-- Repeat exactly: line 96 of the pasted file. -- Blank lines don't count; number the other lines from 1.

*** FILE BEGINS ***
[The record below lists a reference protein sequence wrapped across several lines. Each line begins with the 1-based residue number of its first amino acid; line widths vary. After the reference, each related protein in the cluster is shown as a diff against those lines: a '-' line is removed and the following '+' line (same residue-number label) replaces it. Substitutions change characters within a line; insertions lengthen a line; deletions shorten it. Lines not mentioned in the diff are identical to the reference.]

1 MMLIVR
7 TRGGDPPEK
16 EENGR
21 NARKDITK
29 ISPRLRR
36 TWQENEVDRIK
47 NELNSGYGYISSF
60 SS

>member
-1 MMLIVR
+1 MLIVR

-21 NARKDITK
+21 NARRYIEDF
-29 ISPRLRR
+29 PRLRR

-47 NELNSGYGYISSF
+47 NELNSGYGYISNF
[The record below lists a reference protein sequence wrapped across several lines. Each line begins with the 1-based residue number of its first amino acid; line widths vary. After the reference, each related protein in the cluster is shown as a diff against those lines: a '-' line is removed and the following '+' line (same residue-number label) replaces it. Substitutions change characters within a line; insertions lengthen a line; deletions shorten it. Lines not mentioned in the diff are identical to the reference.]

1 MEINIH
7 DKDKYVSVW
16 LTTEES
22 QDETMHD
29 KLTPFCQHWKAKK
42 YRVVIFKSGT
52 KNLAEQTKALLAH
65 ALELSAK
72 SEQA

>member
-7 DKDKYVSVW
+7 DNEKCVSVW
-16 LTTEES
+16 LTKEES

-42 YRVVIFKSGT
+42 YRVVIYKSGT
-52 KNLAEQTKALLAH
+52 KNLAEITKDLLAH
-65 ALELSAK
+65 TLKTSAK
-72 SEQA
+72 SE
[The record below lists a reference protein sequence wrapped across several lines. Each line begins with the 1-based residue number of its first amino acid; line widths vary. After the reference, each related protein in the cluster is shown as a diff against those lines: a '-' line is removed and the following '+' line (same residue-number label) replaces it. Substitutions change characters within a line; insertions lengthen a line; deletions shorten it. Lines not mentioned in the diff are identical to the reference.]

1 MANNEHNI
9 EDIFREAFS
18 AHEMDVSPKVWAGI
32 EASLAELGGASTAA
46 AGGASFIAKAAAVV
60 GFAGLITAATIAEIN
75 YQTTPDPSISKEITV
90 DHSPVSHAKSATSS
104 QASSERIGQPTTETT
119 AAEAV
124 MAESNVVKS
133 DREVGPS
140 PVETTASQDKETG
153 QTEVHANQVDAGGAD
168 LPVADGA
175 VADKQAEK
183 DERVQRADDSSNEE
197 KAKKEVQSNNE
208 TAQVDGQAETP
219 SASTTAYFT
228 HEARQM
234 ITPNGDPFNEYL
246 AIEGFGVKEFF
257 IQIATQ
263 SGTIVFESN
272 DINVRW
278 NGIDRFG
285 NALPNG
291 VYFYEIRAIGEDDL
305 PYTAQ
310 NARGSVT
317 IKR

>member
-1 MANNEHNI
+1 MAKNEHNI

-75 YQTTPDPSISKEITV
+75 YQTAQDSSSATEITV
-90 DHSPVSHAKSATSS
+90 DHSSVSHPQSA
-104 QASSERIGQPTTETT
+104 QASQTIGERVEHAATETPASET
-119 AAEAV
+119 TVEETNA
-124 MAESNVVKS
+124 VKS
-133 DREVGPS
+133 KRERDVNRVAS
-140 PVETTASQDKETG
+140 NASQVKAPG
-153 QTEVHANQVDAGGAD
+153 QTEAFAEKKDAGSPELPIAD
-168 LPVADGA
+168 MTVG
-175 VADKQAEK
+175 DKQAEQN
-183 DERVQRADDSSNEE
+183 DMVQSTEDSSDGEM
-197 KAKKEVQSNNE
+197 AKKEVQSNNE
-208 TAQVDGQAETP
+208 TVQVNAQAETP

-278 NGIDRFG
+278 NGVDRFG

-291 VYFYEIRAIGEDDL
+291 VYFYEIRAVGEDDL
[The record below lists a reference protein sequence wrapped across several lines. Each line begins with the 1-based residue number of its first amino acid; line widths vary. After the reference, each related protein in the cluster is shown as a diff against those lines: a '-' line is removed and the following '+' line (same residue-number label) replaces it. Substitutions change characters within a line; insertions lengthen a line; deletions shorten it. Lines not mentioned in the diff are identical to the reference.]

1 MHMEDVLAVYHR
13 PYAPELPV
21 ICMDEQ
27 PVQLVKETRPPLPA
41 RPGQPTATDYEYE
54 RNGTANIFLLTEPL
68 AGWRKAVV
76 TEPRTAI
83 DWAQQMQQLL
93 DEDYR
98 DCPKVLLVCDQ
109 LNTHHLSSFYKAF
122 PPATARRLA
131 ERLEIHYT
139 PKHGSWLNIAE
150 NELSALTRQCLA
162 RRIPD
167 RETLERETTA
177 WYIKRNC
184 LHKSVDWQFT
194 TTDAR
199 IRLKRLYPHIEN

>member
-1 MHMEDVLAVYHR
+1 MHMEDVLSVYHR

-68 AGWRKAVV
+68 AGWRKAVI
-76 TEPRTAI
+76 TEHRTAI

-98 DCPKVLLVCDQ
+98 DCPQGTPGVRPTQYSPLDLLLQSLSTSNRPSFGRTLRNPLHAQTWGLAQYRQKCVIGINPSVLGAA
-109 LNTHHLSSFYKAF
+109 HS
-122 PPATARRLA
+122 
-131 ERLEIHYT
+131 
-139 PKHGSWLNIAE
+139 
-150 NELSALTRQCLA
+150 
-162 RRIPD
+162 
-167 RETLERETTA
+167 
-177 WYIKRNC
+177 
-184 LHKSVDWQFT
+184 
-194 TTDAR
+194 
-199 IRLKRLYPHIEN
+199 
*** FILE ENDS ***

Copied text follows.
-175 VADKQAEK